Easter is coming, the geese are getting fat...
So starts my mom's variation on an old Christmas song, one she sang to us each spring, when Easter was indeed coming.
In centuries gone by, the geese may indeed have been getting fat. But for those fasting for Lent, waistlines were going in the opposite direction.
For Catholics, Lent is a time of self-denial; 40 days of "give it up" – and I don't mean applause.
For kids, it was often candy. For adults, cigarettes or liquor. Or maybe swearing. Heck, any semi-vice would do. The point was sacrifice and suffering.
As Easter approached, signaling the end of Lent, you could practically feel your mouth begin to water. Snickers! Milk Duds! Jujubes! (Why did we even like Jujubes, anyway?) Until at last, Easter Sunday arrived, with a basketful of chocolate bunnies and sugar eggs and Peeps.
And maybe a Milky Way bar tucked under the more traditional treats.
I'm sure Christians living before the time of Mars Bars enjoyed the same anticipatory excitement around Easter, and the end of Lent.
Traditionally, what was given up were the "richer" parts of your diet: butter, candied fruit, eggs, sugar. And rather than break the fast with candy, it was often a special main dish or bread that said, "OK, time's up – let's celebrate!"
For Italians, celebration means Easter Pie, packed with meat and cheese and eggs.
And for Polish families?
This rich bread, laced with rum syrup and drizzled with icing, comes from the Polish word for grandmother. The loaf is baked in a Bundt pan so that, when it's served, it looks like a grandmother's wide, fluted skirt.
Babka is served on Easter Day, as the coda to a large and festive meal based on smoked and roasted meats, egg dishes of all kinds, and white borscht, made with sour cream, horseradish, kielbasa and hard-boiled eggs.
This particular babka recipe was inspired by one in our 1990 200th Anniversary Cookbook, which includes a wealth of recipes and information from cultures around the world.
You'll notice that, despite being made with yeast, it's an easy batter bread; "no-knead" isn't as new a concept as you might think!
Place the following in a mixing bowl:
1/2 cup (113g) lukewarm milk
3 large eggs, at room temperature
heaping 1/2 teaspoon salt
1/4 cup (50g) granulated sugar
4 tablespoons (57g) butter, softened
2 cups (241g) King Arthur Unbleached All-Purpose Flour
2 teaspoons instant yeast, SAF Gold preferred
Beat at medium speed until cohesive. Increase your mixer's speed to high, and beat for 2 minutes. The dough will be very soft; more thick batter than dough.
Add 1/4 cup (43g) currants or raisins (golden raisins preferred); and 1/4 cup (43g) mixed candied fruit or peel, or mixed chopped dried fruit. Beat gently just to combine.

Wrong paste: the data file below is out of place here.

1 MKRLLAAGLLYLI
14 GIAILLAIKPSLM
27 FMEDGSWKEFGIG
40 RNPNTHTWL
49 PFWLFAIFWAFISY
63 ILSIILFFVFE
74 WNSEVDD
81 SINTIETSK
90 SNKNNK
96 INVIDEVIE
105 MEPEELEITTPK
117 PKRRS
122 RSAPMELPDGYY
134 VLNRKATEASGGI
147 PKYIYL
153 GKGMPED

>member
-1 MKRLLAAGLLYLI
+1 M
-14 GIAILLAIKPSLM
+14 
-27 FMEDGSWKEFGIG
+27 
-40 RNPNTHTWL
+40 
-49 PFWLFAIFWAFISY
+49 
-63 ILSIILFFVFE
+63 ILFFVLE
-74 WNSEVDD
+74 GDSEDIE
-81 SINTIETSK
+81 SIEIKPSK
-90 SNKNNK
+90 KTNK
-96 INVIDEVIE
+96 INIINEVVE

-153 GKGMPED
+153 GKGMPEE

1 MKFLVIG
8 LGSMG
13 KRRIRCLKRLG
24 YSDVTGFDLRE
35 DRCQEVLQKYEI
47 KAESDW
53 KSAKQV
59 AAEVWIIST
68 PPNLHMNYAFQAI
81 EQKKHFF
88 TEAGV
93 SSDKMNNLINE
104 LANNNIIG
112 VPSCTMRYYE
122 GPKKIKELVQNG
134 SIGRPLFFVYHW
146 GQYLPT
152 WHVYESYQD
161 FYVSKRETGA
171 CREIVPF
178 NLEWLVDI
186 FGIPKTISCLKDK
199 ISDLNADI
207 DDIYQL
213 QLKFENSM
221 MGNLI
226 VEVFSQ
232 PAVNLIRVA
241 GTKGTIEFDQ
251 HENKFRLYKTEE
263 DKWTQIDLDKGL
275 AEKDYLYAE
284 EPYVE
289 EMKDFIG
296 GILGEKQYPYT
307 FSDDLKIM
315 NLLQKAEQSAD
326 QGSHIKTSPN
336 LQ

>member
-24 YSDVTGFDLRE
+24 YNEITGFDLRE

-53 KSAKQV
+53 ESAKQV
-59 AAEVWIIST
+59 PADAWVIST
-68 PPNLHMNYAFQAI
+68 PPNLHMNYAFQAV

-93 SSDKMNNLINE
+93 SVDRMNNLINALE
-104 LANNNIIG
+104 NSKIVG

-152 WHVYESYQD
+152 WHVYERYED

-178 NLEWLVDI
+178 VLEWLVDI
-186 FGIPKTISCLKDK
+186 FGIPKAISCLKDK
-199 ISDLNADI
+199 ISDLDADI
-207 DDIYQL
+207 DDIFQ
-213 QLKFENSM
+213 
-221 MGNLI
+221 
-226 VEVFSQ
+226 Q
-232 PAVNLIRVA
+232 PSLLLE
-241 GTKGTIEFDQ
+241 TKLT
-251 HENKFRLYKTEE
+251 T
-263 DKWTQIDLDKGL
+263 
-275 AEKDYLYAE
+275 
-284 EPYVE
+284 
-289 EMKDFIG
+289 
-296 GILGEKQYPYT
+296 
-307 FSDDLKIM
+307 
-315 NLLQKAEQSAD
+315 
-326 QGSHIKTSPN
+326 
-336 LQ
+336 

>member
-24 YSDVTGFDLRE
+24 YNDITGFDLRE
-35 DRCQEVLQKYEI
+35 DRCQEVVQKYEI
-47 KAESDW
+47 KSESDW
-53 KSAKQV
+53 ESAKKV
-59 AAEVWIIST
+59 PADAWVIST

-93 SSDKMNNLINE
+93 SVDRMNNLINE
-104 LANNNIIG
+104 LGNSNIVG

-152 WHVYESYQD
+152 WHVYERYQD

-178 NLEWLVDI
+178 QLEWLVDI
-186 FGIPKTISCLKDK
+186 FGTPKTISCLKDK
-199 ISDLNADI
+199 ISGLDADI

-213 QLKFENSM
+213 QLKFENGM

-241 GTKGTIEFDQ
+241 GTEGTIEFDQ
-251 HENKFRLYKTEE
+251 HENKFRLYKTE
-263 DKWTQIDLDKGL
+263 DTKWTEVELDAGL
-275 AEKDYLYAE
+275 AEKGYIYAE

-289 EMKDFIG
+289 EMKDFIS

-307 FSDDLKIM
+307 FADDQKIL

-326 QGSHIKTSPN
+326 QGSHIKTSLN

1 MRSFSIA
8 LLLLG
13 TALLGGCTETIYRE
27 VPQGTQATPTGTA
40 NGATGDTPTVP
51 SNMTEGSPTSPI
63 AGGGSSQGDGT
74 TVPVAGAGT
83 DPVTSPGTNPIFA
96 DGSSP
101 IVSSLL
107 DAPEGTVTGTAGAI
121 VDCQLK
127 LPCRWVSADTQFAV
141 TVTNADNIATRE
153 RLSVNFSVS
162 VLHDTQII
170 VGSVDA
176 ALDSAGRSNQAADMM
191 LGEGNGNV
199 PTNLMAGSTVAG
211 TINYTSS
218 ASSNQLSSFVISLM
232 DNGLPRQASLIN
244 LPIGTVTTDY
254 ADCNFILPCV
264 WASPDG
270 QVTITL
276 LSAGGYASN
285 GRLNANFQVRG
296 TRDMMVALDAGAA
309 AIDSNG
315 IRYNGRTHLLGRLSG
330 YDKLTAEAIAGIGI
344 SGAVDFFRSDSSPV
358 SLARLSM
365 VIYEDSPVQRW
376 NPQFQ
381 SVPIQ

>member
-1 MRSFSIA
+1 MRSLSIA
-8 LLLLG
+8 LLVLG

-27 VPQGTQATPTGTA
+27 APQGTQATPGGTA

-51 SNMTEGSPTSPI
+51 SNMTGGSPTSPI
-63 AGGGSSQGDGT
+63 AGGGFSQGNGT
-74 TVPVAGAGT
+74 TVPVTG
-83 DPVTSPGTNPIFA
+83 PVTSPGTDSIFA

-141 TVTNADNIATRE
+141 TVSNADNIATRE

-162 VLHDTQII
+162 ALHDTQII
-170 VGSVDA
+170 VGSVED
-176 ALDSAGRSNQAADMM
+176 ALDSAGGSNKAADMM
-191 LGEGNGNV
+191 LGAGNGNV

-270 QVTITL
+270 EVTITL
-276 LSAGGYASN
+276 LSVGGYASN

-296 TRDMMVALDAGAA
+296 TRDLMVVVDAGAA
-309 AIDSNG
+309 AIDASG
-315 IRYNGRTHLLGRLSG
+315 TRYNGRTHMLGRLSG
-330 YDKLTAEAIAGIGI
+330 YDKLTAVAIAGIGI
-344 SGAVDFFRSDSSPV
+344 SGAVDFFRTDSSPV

Cover the bowl, and let the dough/thick batter rest/rise for 60 minutes; it won't appear to do too much, as you can see in the pictures above.
Scoop the batter into a greased 9- or 10-cup Bundt pan. Don't have a Bundt pan? Spoon the dough into an 8 1/2" x 4 1/2" loaf pan, instead.
Cover the pan, and let the dough rest/rise for 30 minutes, while you preheat your oven to 350°F. Again, very little (if any) discernible rise; still, the yeast is working, even if you can't see the result.
Bake the babka for 35 to 40 minutes, until an instant-read thermometer inserted into the center of the loaf reads at least 190°F.
While the babka is baking, prepare rum syrup.
Place the following in a small saucepan:
1/2 cup (99g) granulated sugar
1/4 cup (57g) water
1 to 2 tablespoons (14g to 28g) rum
Substitute apple juice for the water and rum, if you like.
Set the saucepan over medium heat. Bring the mixture to a boil, and boil, swirling the liquid in the pan, until the sugar dissolves. Remove from the heat.
When the babka is fully baked, remove it from the oven. Poke it all over gently with a toothpick or fork, and slowly pour the syrup over the babka's surface.
When the syrup is fully absorbed (about 20 minutes or so), carefully loosen the babka's edges, and turn it out of the pan onto a rack.
It may stick a bit in places; but don't worry, once you slice it no one will notice.
If you like, gild the lily (and hide any rough spots, if they bother you), with icing. Mix together 1 cup confectioners' sugar, a pinch of salt, and 2 tablespoons milk; or a combination of milk and rum or apple juice. Drizzle over the completely cool babka.
Slice and serve – as part of your Easter "break fast," or any time you're looking for a sweet, tender, cake-like yeast bread.
Read, bake, and review (please) our recipe for Polish Babka.